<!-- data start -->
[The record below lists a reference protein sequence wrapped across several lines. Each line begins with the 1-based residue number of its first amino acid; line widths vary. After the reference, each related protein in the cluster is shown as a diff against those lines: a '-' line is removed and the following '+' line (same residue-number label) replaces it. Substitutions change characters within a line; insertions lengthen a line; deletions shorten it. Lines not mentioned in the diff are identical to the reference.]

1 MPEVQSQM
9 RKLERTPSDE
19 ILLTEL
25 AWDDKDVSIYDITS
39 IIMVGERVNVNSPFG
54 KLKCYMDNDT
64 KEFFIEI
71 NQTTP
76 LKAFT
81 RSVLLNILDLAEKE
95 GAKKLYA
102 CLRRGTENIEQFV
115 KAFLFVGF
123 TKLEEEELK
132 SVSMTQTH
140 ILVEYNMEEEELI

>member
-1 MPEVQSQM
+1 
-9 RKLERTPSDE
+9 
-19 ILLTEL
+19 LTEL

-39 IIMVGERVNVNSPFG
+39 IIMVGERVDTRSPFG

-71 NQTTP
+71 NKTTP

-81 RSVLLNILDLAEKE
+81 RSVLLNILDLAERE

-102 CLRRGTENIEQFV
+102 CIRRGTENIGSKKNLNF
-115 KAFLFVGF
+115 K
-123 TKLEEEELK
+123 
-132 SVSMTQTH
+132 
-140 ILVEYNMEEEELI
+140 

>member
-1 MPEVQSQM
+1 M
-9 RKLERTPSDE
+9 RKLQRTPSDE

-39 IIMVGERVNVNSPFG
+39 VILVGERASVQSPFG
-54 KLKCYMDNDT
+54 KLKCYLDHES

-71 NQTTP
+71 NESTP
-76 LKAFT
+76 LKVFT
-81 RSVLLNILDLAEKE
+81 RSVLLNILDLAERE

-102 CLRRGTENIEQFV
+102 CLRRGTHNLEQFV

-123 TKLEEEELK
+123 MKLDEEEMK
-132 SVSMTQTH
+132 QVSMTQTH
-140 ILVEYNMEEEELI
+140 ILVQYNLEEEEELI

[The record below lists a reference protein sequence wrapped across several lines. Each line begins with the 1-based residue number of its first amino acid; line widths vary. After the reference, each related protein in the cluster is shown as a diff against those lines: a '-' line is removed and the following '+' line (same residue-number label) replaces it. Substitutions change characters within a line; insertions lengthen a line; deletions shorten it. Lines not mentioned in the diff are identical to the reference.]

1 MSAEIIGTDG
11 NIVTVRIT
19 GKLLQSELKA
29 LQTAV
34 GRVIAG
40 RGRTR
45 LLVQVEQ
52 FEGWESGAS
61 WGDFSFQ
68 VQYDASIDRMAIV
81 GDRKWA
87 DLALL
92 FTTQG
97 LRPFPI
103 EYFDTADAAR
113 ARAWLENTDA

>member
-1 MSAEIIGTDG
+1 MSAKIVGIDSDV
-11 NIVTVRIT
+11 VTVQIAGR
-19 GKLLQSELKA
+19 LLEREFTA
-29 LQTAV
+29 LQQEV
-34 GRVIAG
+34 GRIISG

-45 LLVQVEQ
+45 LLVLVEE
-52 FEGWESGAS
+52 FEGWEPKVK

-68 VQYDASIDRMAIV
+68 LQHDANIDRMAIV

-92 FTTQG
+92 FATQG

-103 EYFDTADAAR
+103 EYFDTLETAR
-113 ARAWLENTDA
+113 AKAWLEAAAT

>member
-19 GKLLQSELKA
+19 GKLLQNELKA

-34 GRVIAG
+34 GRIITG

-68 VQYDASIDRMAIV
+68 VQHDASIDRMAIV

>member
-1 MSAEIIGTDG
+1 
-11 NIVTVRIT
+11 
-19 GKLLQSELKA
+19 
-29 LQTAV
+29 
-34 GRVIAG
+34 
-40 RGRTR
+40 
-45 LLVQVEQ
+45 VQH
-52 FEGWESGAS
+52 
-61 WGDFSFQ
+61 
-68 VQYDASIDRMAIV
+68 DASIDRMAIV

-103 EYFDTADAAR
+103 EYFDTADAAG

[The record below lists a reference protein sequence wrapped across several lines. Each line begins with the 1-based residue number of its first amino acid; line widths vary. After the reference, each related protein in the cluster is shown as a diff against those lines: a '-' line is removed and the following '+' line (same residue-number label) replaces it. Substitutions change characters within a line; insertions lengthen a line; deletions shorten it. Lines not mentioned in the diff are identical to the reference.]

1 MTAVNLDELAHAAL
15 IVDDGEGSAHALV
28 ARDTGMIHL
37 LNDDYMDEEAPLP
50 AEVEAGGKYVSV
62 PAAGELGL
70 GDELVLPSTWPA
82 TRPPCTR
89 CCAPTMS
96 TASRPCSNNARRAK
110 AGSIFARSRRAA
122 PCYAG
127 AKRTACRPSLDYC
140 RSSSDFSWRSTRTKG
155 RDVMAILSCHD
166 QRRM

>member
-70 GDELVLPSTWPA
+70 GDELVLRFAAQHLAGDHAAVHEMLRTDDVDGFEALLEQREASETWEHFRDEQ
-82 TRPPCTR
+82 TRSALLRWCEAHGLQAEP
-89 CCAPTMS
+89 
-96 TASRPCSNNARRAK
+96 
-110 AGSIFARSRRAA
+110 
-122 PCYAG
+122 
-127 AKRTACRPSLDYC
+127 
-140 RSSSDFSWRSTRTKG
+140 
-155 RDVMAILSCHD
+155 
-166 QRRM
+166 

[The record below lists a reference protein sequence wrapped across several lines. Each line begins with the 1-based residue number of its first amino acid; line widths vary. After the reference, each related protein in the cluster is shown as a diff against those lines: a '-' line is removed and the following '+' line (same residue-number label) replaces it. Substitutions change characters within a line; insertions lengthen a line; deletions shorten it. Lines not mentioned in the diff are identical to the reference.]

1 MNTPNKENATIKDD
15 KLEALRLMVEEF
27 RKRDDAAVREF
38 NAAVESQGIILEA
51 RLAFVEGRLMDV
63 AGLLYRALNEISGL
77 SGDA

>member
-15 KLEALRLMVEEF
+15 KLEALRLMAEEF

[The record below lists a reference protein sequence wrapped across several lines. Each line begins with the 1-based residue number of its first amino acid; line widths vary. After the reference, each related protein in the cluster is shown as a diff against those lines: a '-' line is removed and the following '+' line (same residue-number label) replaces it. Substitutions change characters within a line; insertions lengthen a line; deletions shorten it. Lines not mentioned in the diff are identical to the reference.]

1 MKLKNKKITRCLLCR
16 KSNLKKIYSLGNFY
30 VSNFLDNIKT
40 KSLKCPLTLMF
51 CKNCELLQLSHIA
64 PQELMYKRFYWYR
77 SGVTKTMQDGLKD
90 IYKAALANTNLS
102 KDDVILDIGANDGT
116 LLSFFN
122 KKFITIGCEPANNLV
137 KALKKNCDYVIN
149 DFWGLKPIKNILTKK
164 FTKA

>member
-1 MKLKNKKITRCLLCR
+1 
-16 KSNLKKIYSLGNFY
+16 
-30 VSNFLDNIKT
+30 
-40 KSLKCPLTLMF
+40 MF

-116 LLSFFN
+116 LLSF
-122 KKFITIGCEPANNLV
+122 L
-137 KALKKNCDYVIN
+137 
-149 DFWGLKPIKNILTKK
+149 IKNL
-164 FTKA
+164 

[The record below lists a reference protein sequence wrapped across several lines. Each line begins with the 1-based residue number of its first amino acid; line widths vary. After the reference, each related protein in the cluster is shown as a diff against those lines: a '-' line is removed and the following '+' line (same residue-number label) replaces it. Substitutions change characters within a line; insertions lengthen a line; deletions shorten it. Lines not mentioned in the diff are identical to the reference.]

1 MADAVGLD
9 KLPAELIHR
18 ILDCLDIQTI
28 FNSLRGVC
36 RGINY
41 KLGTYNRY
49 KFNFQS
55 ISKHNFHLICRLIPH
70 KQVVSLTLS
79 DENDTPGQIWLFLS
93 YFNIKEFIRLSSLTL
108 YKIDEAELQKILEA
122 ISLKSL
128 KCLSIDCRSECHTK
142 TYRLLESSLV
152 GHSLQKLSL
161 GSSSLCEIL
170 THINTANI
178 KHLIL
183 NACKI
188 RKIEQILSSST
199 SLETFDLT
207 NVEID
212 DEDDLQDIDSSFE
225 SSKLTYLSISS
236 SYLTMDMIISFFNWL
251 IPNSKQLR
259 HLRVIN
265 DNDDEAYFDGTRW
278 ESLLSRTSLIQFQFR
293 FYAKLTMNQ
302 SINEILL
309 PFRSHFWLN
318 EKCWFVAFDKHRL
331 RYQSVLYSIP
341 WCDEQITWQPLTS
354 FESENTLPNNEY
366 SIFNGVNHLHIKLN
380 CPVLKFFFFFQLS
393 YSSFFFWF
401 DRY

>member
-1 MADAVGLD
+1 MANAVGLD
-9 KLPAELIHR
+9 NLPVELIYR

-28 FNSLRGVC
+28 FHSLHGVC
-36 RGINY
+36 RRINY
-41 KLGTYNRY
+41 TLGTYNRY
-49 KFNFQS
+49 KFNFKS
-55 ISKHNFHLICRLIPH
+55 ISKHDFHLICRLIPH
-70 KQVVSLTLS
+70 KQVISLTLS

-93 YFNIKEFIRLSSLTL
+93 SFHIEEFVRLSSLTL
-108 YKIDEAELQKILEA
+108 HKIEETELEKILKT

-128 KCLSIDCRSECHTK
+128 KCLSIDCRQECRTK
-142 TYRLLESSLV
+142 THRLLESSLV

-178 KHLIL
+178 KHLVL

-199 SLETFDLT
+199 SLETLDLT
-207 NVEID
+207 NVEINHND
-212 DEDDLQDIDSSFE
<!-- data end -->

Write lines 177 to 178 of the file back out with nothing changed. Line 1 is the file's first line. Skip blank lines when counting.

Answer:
51 RLAFVEGRLMDV
63 AGLLYRALNEISGL